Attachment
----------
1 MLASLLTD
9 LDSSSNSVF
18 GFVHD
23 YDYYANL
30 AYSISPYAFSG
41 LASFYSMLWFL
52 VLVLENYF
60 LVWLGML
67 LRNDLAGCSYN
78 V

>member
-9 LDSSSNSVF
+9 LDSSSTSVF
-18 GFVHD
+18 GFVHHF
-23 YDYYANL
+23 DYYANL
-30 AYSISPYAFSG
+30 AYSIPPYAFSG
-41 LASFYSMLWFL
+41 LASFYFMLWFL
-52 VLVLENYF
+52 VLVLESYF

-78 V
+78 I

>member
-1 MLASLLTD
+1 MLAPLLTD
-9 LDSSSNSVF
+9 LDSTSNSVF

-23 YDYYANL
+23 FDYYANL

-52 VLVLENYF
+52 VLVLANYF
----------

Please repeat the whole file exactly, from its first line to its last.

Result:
1 MLASLLTD
9 LDSSSNSVF
18 GFVHD
23 YDYYANL
30 AYSISPYAFSG
41 LASFYSMLWFL
52 VLVLENYF
60 LVWLGML
67 LRNDLAGCSYN
78 V

>member
-9 LDSSSNSVF
+9 LDSSSTSVF
-18 GFVHD
+18 GFVHHF
-23 YDYYANL
+23 DYYANL
-30 AYSISPYAFSG
+30 AYSIPPYAFSG
-41 LASFYSMLWFL
+41 LASFYFMLWFL
-52 VLVLENYF
+52 VLVLESYF

-78 V
+78 I

>member
-1 MLASLLTD
+1 MLAPLLTD
-9 LDSSSNSVF
+9 LDSTSNSVF

-23 YDYYANL
+23 FDYYANL

-52 VLVLENYF
+52 VLVLANYF